New virulence mechanisms in Yersinia pestis, the plague (Black Death)-causing bacterium: A re-emerging and bioterror pathogen



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Yersinia pestis evolved from Y. pseudotuberculosis to become the causative agent of bubonic and pneumonic plague. Y. pestis is also a category A select agent based on its potential use as a biological weapon. Currently, there is no vaccine licensed in the United States for use against Y. pestis so continued research on understanding the pathogenesis of Y. pestis and identifying new virulence factors is warranted. Although the natural route of primary infection with Y. pestis results in bubonic plague in humans, it is commonly thought that aerosolized Y. pestis will be utilized during a biowarfare attack. Therefore, the purpose of this work was two-fold: to assess the changes in virulence attributable to the deletion of a chromosomal element and a virulence plasmid; and to investigate disease progression following aerosolization of Y. pestis in two animal models. First, we characterized Y. pestis strains lacking murein, or Braun, lipoprotein (Lpp), an outer membrane protein conserved within the Enterobacteriaceae family. We then cured wild-type and ∆lpp mutant strains of virulent Y. pestis CO92 of one of the virulence plasmids, pPCP1, and assessed how these deletions attenuated the bacterium. Our data indicated that a significant and possibly synergistic attenuation in bacterial virulence occurred in a mouse model of pneumonic plague when both the lpp gene and the virulence plasmid pPCP1 encoding the pla gene were deleted from Y. pestis CO92. \r\nThe second half of this work focused on characterizing the dynamics of pneumonic infection following aerosolization of Y. pestis CO92 strain in both the mouse and rat models of infection. We exposed mice and rats in a whole-body Madison chamber to various doses of Y. pestis CO92 aerosolized by a Collison nebulizer and determined the LD50 dose, bacterial dissemination, cytokine/chemokine production, and tissue damage over a 72-h course of infection. Plague in mice and rats mimics disease in humans and understanding disease progression in these models will facilitate a better understanding of disease in humans.\r\n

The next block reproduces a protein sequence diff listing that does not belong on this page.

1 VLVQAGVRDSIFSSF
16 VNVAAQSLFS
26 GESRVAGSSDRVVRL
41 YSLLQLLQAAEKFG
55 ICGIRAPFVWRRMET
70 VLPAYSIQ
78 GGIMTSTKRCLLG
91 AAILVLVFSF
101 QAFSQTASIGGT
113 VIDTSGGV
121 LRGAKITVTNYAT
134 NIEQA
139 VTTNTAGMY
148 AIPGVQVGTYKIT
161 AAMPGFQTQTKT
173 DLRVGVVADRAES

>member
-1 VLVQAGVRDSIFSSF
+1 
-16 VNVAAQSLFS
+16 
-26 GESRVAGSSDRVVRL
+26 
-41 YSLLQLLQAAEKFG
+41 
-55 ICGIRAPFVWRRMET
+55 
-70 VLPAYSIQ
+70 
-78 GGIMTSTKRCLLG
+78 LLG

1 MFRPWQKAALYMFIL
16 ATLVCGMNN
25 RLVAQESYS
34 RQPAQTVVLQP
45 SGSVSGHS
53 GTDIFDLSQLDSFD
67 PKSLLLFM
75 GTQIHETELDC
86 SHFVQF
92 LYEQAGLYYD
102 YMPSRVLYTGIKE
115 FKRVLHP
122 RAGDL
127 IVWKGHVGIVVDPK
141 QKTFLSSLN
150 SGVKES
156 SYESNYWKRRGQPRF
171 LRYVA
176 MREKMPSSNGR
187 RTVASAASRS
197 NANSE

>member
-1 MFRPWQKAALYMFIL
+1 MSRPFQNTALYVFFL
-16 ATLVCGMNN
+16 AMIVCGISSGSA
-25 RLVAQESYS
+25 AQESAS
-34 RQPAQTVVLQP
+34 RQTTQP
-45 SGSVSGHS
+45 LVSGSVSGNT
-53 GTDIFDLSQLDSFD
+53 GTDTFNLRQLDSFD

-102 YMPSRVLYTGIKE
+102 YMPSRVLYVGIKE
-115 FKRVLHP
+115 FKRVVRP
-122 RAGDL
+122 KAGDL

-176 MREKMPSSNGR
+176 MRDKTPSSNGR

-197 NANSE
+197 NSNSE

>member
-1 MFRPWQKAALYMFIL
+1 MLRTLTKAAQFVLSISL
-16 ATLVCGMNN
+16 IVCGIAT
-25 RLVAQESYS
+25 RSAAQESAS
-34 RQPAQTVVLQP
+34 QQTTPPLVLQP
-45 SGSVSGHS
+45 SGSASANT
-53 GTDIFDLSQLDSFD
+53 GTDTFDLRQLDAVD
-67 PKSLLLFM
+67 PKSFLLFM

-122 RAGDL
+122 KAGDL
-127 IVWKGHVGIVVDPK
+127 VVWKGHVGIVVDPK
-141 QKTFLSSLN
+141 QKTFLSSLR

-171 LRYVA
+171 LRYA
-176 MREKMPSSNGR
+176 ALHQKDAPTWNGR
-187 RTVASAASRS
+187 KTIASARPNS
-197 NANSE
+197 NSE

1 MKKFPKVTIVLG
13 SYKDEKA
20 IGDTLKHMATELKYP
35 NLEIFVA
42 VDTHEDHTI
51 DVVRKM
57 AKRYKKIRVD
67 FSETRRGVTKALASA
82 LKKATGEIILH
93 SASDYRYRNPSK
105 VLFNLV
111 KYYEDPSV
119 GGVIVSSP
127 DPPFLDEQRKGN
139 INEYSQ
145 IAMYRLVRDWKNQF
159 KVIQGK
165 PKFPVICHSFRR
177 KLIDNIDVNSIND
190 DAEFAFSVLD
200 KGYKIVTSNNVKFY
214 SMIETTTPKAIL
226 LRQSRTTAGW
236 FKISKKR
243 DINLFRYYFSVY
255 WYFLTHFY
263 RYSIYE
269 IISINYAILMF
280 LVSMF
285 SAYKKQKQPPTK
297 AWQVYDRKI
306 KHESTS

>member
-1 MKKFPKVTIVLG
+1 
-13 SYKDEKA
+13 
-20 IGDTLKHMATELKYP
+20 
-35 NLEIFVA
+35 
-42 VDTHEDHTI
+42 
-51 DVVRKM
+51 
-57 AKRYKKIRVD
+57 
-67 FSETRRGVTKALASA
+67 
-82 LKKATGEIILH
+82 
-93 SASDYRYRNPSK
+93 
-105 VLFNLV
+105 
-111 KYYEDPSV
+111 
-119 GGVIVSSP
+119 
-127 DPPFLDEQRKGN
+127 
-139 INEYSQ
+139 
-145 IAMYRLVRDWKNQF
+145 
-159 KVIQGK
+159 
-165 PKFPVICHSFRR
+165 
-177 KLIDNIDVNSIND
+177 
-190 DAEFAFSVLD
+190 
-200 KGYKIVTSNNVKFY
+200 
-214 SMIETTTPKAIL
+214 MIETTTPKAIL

Yersinia pestis, virulence, plague, bioterror